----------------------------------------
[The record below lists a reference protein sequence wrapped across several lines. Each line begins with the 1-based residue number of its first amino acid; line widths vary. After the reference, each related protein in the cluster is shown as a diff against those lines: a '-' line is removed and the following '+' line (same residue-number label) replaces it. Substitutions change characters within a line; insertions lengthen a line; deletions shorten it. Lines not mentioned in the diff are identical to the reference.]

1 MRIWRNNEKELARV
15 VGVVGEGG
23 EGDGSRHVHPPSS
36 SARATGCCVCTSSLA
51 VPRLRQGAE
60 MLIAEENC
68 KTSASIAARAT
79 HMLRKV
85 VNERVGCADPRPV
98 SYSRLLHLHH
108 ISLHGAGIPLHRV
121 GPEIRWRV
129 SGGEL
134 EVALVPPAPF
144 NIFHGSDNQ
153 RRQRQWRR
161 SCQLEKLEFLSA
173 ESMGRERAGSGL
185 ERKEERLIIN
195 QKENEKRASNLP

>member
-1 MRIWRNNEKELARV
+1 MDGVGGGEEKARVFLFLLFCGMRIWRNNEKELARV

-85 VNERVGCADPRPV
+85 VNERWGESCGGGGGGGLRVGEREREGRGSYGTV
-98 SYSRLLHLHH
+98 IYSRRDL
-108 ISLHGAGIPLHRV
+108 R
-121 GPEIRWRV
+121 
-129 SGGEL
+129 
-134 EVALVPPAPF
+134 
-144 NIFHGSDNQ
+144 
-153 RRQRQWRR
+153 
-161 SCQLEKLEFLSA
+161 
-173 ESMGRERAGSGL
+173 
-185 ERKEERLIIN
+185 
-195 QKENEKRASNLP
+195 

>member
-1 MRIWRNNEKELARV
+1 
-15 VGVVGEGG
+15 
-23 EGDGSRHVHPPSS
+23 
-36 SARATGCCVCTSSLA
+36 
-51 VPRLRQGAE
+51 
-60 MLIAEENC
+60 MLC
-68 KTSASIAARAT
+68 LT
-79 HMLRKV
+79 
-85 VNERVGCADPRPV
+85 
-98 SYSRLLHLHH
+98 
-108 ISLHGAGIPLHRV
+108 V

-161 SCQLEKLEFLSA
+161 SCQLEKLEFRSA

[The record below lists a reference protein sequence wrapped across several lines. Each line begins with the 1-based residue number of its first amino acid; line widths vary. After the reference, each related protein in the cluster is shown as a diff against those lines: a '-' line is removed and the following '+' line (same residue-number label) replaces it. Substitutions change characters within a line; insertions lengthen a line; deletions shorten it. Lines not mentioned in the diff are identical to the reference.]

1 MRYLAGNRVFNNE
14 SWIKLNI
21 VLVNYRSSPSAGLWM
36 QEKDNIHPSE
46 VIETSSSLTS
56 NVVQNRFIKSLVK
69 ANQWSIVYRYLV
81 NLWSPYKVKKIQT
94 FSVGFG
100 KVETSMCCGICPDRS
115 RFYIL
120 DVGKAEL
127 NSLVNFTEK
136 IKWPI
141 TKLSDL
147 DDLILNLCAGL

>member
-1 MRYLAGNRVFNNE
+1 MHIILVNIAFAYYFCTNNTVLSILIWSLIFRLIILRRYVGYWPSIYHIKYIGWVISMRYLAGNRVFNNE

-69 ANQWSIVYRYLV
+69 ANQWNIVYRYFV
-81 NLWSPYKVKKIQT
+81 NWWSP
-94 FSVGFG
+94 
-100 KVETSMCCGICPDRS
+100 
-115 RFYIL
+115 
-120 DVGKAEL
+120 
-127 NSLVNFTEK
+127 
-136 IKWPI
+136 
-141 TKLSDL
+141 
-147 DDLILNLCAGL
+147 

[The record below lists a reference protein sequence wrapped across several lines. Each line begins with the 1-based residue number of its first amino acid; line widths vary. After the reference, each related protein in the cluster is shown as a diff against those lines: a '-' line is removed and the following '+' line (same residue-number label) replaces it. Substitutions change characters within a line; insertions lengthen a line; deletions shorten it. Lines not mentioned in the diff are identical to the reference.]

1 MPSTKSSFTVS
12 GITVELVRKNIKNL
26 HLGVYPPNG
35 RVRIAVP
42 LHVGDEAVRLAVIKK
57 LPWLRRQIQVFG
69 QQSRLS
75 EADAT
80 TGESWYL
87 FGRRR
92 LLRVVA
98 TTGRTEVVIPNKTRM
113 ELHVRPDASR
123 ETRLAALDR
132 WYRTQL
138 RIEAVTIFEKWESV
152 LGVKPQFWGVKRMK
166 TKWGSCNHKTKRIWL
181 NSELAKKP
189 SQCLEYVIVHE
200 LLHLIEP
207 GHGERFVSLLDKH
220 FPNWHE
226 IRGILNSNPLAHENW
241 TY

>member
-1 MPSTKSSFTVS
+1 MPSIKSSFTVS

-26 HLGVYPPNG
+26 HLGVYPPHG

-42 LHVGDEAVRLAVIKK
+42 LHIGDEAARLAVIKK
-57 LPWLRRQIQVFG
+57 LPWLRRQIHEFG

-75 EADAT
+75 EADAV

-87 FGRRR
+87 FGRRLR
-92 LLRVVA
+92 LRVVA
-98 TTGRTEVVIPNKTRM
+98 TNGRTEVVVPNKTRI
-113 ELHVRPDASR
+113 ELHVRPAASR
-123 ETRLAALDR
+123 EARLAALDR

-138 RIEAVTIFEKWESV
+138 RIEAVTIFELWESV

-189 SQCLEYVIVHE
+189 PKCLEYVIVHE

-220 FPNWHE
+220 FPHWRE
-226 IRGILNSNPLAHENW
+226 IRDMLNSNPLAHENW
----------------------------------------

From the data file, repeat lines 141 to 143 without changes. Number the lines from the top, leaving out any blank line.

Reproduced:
-1 MPSTKSSFTVS
+1 MPSIKSSFTVS

-26 HLGVYPPNG